1. Invest: Investments that provide passive income include dividend stocks, bonds, annuities, and rental properties.
2. Develop: Create a profitable product to earn money.
3. Buy or Rent: You can also sell or lease assets you already own. For example, you can rent out a second or third home in your possession.

To learn more about generating passive income suitable for your risk profile and needs, you may also want to consult a trusted financial adviser representative who can point you in the right direction on the various ways you can create a sustainable passive income stream.

Ingredient #2: Supplement Your CPF

For some Singaporeans, it is entirely possible to have enough money to cover their retirement expenses entirely through their various Central Provident Fund (CPF) schemes. However, to many others, the CPF Life scheme may only provide what can be considered just meeting the bare minimum in terms of standard of living.

Aside from the inflation rate affecting your fixed CPF pay out, the pay out may fall short of supporting your ideal retirement lifestyle.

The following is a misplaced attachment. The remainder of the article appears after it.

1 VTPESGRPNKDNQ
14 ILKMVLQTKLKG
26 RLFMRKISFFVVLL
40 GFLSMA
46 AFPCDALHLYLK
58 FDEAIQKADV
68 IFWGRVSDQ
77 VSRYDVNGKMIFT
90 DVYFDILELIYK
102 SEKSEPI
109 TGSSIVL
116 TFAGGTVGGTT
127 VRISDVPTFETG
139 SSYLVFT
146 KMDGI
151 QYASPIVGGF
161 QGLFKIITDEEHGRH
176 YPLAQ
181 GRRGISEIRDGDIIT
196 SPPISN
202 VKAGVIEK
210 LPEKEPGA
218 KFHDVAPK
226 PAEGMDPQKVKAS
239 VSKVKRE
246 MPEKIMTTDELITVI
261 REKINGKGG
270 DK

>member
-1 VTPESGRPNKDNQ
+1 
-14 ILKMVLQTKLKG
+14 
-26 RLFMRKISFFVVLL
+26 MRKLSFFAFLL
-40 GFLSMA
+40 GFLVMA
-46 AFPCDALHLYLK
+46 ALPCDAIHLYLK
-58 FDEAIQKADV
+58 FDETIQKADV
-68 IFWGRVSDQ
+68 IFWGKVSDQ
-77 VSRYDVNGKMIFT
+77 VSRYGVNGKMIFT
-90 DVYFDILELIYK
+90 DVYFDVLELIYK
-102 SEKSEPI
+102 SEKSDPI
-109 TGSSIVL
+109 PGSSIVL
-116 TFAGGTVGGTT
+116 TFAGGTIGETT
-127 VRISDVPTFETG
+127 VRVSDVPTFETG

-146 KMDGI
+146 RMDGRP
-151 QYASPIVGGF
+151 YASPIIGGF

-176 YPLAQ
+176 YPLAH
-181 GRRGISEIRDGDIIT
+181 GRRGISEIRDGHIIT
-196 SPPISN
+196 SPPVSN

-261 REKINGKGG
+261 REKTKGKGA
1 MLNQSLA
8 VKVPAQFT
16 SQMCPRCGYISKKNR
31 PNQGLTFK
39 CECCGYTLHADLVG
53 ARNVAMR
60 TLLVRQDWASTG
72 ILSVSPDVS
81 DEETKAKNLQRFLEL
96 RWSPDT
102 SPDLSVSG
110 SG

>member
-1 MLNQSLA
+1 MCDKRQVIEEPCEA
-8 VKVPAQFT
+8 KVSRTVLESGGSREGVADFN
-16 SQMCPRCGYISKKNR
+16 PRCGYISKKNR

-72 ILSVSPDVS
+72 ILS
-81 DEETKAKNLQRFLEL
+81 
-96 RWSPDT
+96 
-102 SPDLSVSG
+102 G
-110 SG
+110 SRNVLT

So if you are planning to pursuit your interests during your retirement life after years of hard work, you will want to supplement your CPF pay out that can support beyond just the bare minimum. Depending on your individual risk profile and aspirations, you may want to seek alternative sources of income. These can include dividends from investment plans and endowments.

A good financial adviser representative may also be able to help you optimise your CPF contributions for retirement and tax savings and show how you can maximise the use of the Supplementary Retirement Scheme (SRS) and Retirement Sum (Cash) Top-up Scheme.

With both your CPF pay-out and other retirement income that you have planned for, you are well on your way to achieving your retirement goals.

Ingredient #3: Save, Save, Safe!

Even if you can only save a little bit, today is the best day to start saving. Saving for retirement begins now. Let me explain. Here are two reasons:

Reason 1. Compound interest works wonders

With suitable investments, your money can grow considerably. When compound interest is involved, you could even double your savings as you sit back and relax.

The Rule of 72 is a simple way to determine how quickly your investment can double. With a fixed rate of return, this method gives you a rough estimate of the time it will take for your money to double.

For example, an investment with a 4% return on investment will double in 18 years. Investments that pay 6% will take 12 years to double. A mere 2% increase in your investment can double your return six years earlier.

Reason 2. Saving becomes instinctive

Although it makes rational, mathematical sense to begin saving early, it is not always easy in practice. The more you save, the greater your motivation to save more. Seeing your account balance grow can be rewarding.